The Happy Prince:

“The fact is that the leaden heart had snapped right in two. It certainly was a dreadfully hard frost.”

The happy prince tells the story of a statue of a prince, made out of gold, with sapphires for eyes, and everyone knows that the prince the statue is of was happy while alive.

But now he is dead, and his statue has been placed high above the castle walls so he can finally see the suffering of his city, and so is not happy anymore. An eagle sees him crying and helps the statue give away his eyes made from sapphire and the gold leaf covering him to the poor, meaning the statue is finally happy, but no longer beautiful.

“As he is no longer beautiful, he is no longer useful.”

The now ugly statue is taken down, but the wording of the quote above does seem to serve a point. The prince was useful to the poor only while he was beautiful as he could give away his sapphire eyes and gold leaf, but once it is gone and he is ugly, he is not useful to the poor any longer, for he has nothing left to give them, being just a statue, though a happy one for having helped the poor.

The Devoted Friend:

“Flour is one thing, and friendship is another, and they should not be confused. Why, the words are spelt differently, and mean quite different things.”

This story is a moral story about friendship, though what the moral of the story is, is never explained and depending on which side you are on, the moral seems to change dramatically.

A Gardener becomes friends with a miller, or rather, the miller takes things from him and the gardener allows him to because he believes them to be friends. At one point the miller offers the gardener an old wheelbarrow he has, as the gardener’s is broken. However, he never actually produces this wheelbarrow, instead uses it to make the gardener do more and more things for him, because he’s giving him his wheelbarrow at some point in the future, so the gardener must do all these things for him.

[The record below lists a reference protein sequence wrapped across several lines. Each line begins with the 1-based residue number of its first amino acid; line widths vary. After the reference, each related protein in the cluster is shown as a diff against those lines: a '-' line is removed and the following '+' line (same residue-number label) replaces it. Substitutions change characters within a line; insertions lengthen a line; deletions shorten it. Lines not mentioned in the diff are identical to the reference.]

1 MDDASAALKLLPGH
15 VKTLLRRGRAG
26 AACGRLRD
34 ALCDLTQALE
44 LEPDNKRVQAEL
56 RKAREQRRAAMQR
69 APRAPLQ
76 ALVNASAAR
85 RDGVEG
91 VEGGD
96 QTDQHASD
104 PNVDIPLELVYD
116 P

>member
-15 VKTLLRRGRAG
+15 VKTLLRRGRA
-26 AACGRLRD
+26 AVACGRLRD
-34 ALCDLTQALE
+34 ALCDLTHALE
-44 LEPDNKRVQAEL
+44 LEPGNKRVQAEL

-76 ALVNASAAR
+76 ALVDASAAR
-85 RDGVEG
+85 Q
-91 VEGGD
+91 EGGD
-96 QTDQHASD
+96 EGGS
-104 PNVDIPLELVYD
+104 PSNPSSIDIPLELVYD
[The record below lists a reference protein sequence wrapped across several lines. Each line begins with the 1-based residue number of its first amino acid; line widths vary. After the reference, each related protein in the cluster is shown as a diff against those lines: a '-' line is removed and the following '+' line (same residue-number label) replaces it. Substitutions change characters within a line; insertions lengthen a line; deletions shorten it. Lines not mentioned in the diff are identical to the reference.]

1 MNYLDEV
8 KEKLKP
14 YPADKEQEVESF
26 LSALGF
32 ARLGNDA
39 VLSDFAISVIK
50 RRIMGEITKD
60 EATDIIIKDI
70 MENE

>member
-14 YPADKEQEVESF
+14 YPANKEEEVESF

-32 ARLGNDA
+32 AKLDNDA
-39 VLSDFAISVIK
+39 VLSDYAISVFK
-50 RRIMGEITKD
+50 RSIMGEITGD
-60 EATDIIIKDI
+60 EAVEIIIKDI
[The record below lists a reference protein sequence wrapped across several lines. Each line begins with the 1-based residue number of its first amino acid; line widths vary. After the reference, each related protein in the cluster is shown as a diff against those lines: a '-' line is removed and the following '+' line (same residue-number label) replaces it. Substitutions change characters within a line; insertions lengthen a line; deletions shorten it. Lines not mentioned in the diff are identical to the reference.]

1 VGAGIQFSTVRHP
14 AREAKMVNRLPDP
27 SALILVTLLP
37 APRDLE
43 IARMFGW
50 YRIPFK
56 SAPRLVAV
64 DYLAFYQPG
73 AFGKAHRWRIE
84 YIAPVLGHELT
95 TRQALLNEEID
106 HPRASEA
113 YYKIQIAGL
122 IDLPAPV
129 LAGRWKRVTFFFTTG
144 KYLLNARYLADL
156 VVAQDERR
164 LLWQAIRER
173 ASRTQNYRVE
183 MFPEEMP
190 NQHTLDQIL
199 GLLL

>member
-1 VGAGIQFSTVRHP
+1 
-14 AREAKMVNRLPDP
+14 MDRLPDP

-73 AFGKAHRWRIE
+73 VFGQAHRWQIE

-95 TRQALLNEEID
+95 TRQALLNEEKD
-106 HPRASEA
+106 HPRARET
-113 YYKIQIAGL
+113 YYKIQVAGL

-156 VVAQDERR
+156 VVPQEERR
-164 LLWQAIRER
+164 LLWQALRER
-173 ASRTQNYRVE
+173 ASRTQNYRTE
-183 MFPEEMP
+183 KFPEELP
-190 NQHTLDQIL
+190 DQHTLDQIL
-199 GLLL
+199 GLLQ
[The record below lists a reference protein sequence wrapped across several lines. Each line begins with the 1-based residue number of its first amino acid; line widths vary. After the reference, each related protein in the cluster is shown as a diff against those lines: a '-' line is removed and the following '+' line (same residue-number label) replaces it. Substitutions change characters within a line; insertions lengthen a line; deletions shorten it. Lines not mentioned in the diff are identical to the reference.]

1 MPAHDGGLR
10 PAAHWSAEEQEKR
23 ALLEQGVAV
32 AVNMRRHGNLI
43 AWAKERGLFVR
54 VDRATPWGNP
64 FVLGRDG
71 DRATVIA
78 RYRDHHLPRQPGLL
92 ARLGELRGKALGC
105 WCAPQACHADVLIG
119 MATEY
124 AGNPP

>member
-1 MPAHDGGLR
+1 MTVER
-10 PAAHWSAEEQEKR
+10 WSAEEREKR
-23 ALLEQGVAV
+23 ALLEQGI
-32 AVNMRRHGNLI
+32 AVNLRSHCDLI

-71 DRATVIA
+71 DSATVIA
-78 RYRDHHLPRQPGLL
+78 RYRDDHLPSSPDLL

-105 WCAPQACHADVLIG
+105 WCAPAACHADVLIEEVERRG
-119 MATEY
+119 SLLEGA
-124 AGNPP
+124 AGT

Both characters seem to have much to learn; the gardener must learn to not be gullible, while the miller, who believes himself generous, must learn the true meaning of generosity – i.e what the gardener does for him, not the other way round.

The Remarkable Rocket:

“Love is not fashionable anymore, the poets have killed it. They wrote so much about it that nobody believed them, and I am not surprised.”

The moral of this story seems to simply be: don’t think yourself too important, or you will end up not being noticed at all. The story follows a rocket firework, on the night of the wedding between a king and queen, but while the rocket thinks he is much more important than the other fireworks, and that he is going to be the firework that ends the show and makes everybody amazed; he ends up being too damp to burn, and instead ends up being set off in the day time when no-one can see him.

The Nightingale and The Rose: 

“For want of a red rose is my life made wretched.”